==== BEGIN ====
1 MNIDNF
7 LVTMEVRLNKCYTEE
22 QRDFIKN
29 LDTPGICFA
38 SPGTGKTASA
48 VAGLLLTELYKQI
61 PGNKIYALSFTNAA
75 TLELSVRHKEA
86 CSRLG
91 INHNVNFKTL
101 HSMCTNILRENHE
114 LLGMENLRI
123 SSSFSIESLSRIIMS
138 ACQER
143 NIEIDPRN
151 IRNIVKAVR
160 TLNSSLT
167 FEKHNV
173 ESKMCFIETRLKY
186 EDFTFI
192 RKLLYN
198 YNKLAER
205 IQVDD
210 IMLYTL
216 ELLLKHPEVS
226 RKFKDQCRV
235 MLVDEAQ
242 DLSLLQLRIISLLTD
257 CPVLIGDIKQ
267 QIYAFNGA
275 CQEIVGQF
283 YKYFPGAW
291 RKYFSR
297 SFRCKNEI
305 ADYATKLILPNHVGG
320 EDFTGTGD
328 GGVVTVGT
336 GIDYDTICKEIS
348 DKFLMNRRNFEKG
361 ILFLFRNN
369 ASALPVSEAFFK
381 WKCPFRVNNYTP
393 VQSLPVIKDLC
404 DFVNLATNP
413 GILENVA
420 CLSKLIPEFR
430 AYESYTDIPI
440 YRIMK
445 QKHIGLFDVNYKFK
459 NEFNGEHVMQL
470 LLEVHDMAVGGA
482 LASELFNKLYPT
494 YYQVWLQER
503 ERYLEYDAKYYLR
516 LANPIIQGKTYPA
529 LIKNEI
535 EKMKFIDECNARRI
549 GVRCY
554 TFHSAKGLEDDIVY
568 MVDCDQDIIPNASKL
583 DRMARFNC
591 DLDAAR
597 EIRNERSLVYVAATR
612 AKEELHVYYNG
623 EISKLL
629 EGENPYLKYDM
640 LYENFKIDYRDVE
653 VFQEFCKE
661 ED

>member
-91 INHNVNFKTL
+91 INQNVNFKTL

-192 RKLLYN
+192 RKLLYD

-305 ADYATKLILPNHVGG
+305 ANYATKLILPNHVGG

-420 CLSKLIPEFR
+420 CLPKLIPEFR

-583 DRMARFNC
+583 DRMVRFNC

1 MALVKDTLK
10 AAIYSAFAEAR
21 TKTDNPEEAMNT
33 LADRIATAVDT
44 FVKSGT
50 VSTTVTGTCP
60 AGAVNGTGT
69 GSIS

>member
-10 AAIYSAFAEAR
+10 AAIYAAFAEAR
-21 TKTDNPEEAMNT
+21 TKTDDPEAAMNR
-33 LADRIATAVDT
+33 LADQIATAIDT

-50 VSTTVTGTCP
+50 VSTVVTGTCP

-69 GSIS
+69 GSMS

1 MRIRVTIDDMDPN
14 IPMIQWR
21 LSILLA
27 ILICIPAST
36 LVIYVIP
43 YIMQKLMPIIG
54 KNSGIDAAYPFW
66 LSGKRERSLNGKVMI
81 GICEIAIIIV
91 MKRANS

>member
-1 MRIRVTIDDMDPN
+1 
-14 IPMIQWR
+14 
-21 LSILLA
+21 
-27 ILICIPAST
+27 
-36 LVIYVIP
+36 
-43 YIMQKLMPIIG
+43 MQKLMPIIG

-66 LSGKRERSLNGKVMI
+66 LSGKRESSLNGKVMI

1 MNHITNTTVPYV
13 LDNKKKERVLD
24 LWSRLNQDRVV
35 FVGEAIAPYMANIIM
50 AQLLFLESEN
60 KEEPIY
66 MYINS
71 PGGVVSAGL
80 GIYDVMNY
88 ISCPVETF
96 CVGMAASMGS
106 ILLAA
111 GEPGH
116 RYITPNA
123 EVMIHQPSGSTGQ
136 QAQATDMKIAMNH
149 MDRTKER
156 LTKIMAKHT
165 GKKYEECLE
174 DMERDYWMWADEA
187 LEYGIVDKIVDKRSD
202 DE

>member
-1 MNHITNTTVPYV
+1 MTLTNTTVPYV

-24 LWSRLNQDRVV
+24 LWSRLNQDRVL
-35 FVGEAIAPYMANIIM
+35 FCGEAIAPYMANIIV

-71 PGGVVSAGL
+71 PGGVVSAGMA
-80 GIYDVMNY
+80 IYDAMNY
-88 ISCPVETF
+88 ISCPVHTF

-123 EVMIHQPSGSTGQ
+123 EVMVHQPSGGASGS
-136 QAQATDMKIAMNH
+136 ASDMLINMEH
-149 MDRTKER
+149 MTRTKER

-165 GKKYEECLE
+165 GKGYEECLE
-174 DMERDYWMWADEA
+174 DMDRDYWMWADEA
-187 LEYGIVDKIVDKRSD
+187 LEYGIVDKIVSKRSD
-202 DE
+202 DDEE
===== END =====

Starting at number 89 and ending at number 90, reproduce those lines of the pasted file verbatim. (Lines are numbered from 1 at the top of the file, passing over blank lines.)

>member
-10 AAIYSAFAEAR